The developer, Resorts World Bimini, owned by Malaysian conglomerate Genting, has claimed its presence will boost the local economy, but Biminites have grown increasingly concerned that the property will end up monopolizing the tourism business.

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Deputy Premier Moses Kirkconnell, Minister of District Administration, Tourism and Transport

However, Cayman’s deputy premier is confident that a similar situation could not happen on the Sister Islands.

“Virtually all proposed development in the Cayman Islands requires planning permission which must be sought and gained prior to the commencement of the project. In the case of Cayman Brac and Little Cayman, full details and plans pertaining to a proposed development must be submitted to the Development Control Board, which is chaired by Captain Ashton Bodden,” he explained. “The Board is tasked with reviewing the proposal and ensuring that the development complies with all the relevant planning laws and regulations.”

The deputy premier pointed to the recent passage of the National Conservation Law, which he said also acts as a safeguard and adds significant protection from unsuitable or inappropriate developments.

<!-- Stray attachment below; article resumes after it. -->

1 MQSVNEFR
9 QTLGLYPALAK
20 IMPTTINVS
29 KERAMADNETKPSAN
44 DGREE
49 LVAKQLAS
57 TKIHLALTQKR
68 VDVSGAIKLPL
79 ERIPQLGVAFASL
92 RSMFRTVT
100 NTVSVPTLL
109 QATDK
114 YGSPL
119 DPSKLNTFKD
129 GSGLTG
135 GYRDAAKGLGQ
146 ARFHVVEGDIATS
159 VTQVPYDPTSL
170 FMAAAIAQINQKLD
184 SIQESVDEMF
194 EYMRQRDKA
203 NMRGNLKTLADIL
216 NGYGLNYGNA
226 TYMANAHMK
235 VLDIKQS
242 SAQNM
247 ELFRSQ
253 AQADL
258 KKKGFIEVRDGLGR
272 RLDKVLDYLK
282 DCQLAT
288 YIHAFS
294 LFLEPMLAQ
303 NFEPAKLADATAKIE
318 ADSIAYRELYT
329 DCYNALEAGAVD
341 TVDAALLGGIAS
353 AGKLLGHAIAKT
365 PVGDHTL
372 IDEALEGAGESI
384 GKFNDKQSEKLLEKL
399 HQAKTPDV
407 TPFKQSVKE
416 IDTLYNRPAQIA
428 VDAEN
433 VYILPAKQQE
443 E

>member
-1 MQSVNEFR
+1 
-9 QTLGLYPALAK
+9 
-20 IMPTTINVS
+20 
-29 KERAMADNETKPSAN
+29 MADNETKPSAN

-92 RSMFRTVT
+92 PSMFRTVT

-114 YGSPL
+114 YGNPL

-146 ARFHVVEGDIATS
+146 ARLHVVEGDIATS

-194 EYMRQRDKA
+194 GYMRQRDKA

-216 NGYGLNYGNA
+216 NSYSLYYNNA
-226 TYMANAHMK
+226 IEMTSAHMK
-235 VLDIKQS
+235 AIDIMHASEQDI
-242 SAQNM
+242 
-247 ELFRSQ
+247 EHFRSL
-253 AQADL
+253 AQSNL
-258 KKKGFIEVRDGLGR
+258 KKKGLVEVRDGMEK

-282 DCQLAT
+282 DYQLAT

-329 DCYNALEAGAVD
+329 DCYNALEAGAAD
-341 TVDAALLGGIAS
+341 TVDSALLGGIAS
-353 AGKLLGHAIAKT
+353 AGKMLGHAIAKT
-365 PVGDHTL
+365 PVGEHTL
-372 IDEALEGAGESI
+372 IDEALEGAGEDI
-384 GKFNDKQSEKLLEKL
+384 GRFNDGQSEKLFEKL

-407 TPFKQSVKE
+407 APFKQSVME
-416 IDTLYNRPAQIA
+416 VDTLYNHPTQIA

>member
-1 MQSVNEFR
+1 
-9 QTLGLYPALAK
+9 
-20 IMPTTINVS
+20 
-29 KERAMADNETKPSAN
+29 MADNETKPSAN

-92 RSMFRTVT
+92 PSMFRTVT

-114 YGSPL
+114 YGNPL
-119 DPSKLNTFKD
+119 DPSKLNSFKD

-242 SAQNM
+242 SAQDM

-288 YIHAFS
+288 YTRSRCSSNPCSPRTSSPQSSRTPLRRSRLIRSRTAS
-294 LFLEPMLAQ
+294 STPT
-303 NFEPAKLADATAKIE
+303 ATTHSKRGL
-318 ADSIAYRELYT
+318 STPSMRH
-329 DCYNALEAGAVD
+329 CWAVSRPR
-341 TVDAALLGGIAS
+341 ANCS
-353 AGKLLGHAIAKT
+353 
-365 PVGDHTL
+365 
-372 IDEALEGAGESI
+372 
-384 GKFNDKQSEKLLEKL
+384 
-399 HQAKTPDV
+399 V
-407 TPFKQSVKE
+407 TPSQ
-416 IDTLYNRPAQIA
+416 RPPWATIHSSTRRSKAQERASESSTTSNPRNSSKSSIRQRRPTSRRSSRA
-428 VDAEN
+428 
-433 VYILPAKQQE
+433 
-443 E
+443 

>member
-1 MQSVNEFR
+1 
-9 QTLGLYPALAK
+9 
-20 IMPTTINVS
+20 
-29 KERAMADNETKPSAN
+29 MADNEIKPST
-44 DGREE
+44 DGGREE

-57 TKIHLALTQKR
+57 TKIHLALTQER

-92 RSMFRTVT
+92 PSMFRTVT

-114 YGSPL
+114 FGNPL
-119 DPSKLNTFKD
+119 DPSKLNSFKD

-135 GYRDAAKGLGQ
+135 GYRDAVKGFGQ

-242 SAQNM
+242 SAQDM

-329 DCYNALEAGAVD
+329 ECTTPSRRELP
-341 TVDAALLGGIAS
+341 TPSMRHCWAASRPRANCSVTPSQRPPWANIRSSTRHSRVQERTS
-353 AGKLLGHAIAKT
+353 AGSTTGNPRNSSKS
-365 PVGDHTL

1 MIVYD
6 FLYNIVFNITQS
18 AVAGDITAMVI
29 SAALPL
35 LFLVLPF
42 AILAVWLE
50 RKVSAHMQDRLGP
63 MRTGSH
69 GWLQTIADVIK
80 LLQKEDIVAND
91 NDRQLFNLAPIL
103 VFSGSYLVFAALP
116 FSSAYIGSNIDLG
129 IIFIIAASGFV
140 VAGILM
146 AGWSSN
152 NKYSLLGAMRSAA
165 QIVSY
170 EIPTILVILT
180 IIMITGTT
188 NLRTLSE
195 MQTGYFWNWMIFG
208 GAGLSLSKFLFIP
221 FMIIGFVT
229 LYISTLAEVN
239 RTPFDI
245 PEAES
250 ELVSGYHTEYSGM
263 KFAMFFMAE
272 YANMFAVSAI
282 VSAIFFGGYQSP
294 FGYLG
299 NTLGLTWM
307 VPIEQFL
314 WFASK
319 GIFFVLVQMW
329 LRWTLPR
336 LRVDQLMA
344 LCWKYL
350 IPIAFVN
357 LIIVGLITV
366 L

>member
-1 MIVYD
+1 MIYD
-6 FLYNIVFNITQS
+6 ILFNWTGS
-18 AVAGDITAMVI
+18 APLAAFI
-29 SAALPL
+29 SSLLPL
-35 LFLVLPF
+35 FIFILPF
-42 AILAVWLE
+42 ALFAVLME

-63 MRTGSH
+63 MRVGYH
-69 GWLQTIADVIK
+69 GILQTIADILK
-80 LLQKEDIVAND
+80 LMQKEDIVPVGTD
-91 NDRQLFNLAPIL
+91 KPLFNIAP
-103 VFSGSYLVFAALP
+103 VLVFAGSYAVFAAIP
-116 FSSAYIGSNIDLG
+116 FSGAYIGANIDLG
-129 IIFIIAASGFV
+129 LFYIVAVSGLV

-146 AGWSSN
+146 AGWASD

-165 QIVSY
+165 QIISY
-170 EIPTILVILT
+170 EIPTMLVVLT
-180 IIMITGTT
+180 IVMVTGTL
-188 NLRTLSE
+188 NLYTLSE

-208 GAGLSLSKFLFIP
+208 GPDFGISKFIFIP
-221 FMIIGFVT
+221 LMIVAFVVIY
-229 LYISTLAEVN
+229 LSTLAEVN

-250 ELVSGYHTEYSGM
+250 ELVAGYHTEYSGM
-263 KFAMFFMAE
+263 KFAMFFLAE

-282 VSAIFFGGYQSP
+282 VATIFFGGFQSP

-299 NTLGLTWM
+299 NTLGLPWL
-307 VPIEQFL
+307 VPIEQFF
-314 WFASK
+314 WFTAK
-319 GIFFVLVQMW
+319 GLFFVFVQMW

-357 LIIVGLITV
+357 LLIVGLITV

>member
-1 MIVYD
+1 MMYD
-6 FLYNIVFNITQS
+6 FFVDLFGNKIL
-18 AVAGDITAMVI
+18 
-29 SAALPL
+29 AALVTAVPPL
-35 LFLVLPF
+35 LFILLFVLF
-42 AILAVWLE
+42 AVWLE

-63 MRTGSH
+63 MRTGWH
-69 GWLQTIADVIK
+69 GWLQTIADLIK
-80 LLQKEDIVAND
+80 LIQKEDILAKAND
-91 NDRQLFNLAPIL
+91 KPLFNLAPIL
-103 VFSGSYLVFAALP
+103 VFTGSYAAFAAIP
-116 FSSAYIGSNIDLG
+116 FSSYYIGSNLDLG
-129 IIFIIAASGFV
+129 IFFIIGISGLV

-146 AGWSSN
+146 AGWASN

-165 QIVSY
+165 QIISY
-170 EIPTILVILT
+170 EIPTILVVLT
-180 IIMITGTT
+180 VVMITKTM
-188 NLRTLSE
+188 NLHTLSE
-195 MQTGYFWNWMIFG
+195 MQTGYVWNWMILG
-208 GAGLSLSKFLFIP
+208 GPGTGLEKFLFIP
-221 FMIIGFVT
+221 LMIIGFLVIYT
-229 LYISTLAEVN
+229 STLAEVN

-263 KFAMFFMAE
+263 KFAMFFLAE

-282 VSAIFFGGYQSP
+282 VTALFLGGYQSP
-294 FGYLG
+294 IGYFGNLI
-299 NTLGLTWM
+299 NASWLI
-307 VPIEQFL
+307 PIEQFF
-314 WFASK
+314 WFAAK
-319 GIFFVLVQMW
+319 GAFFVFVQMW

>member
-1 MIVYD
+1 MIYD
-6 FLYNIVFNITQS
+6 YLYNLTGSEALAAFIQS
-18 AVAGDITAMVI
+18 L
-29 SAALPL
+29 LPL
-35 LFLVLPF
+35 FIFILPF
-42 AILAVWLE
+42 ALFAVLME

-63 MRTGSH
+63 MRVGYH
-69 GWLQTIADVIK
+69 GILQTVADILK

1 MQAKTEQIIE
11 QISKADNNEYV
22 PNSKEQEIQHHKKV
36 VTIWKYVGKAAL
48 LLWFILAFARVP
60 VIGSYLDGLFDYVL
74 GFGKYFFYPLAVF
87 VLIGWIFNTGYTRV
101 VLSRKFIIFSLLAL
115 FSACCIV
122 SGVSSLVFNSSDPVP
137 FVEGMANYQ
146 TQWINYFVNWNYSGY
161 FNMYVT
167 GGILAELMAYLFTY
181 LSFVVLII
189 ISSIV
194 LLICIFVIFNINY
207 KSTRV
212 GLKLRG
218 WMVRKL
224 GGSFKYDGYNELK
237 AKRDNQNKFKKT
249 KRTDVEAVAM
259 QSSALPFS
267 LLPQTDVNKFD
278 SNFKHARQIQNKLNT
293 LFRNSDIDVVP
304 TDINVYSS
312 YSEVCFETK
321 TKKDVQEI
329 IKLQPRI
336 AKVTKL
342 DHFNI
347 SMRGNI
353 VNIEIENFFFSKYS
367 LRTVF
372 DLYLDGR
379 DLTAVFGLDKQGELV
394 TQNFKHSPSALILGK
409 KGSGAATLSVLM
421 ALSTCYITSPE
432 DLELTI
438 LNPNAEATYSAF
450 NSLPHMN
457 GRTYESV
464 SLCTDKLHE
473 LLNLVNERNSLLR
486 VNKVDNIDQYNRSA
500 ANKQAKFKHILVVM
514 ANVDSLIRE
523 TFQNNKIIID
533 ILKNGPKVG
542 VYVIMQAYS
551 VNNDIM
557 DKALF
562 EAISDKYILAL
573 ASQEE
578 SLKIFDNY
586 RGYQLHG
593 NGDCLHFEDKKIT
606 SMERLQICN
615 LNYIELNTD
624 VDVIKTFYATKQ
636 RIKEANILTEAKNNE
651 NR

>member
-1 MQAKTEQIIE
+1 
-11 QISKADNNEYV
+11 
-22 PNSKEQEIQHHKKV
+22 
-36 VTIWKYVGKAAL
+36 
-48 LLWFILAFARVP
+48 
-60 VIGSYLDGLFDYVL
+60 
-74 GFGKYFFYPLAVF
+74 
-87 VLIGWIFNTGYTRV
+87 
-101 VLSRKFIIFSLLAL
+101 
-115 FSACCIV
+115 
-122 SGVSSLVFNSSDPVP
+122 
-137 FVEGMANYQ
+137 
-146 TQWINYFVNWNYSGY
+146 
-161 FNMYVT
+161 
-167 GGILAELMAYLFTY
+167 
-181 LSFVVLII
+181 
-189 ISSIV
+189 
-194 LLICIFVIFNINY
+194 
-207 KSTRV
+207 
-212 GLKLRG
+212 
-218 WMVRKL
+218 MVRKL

“Additionally, the review process includes the polling adjoining of landowners to seek their feedback on proposed projects. This ensures that due consideration is given to all relevant factors and views prior to a decision being taken,” Kirkconnell noted.

“For the future, I am supportive of the establishment of a strategic development plan that would address ‘big picture’ possibilities and ensure that future developments continue to align with the overarching economic, social, environmental and heritage objectives of the Sister Islands,” Kirkconnell added.

Long-time resident on Little Cayman and manager of Paradise Villas, Marc Pothier, commented, “Little Cayman is no place for a mega-resort.  We can’t even support visits from the smallest of cruise ships (and nor do we want to).

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A rock iguana sunbathes by the pool at Paradise Villas

“Business owners here and almost all of the residents (if not all) have been very vocal about being against such a project here.  Not enough lift, no necessary services, and no desire.  What stands out to me is that it looks like Big Business on Bimini has gone ahead with what would equate to the same thing happening here.  My heart goes out to the resident of Bimini who are against this project because the nasty effects of the dredging are already occurring and are irreversible.  The thought of a similar YouTube video being done about a similar project on Little Cayman sends chills down my spine.”

However, Pothier added, “I do have some faith in the fact that we have rules and regulations in place in the Cayman Islands with respect to the environment and with planning (for instance) which should prevent such a travesty from happening on our shores.  What alarms me is that I am willing to bet that the Bahamas have similar laws.”

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Category: Stay-over tourism, Tourism, Video